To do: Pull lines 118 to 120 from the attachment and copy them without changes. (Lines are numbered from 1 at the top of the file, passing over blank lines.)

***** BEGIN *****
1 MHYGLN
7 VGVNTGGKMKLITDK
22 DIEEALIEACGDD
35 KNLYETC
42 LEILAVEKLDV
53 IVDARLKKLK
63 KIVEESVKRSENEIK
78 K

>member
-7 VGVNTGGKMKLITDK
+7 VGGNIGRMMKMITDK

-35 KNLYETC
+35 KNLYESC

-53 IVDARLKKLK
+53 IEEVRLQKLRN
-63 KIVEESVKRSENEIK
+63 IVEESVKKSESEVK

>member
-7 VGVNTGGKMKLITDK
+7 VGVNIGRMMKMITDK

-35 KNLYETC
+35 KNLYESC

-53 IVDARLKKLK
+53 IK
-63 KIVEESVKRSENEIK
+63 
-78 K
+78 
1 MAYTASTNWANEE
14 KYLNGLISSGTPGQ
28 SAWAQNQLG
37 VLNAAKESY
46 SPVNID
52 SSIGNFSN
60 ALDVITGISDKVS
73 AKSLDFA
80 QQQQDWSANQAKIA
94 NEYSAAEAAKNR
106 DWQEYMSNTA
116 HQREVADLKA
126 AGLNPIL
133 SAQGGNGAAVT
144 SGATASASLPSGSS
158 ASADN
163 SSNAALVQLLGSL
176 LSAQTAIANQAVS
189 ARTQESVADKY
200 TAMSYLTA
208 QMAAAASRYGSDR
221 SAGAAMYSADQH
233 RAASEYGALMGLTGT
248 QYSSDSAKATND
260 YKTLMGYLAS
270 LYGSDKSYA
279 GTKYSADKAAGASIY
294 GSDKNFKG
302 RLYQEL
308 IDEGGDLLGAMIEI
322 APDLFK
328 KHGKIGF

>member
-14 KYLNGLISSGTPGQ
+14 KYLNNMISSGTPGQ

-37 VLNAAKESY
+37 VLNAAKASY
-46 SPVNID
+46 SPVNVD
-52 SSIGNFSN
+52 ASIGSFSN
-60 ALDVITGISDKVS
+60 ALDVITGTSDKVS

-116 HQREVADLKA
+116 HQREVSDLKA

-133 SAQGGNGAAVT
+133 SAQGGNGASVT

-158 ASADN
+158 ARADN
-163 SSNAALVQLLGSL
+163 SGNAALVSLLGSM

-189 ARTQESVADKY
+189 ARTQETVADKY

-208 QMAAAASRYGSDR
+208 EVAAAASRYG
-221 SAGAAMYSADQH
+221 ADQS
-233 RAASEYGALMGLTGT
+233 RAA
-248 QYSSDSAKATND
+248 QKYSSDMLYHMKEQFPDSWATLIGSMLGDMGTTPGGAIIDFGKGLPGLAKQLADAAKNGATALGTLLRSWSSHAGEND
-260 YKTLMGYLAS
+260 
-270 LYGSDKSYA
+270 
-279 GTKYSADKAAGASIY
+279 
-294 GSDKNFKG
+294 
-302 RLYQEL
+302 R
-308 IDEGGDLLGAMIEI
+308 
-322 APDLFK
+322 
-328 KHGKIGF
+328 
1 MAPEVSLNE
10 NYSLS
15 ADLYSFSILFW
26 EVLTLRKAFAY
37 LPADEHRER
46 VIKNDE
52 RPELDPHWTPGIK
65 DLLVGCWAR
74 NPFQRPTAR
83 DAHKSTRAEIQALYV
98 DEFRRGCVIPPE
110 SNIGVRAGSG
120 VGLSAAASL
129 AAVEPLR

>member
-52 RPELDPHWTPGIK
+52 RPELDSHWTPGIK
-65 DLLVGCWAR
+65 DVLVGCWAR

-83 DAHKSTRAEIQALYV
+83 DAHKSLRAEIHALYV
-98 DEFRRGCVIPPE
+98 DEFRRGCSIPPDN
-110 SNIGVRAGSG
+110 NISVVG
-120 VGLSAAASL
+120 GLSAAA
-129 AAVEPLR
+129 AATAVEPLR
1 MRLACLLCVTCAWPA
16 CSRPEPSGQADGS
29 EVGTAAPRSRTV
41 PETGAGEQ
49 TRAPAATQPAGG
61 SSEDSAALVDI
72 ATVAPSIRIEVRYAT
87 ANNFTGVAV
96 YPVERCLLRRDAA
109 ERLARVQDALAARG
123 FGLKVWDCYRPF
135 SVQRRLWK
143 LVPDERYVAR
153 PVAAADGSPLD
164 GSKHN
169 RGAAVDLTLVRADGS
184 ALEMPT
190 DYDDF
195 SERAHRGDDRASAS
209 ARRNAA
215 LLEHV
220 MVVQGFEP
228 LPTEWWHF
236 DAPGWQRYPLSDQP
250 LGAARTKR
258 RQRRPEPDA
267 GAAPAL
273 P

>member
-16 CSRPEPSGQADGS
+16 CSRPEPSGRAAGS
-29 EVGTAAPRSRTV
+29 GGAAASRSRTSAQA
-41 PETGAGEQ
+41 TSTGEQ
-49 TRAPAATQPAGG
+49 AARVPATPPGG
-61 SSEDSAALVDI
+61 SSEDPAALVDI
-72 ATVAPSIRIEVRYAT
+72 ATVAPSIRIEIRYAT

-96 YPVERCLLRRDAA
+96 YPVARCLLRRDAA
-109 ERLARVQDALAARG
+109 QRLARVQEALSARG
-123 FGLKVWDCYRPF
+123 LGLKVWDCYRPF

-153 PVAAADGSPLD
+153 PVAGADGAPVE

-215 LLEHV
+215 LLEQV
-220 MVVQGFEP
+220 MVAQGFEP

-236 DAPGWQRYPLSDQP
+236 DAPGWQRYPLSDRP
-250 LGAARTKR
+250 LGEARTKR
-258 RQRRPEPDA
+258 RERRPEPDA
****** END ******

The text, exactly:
120 VGLSAAASL
129 AAVEPLR

>member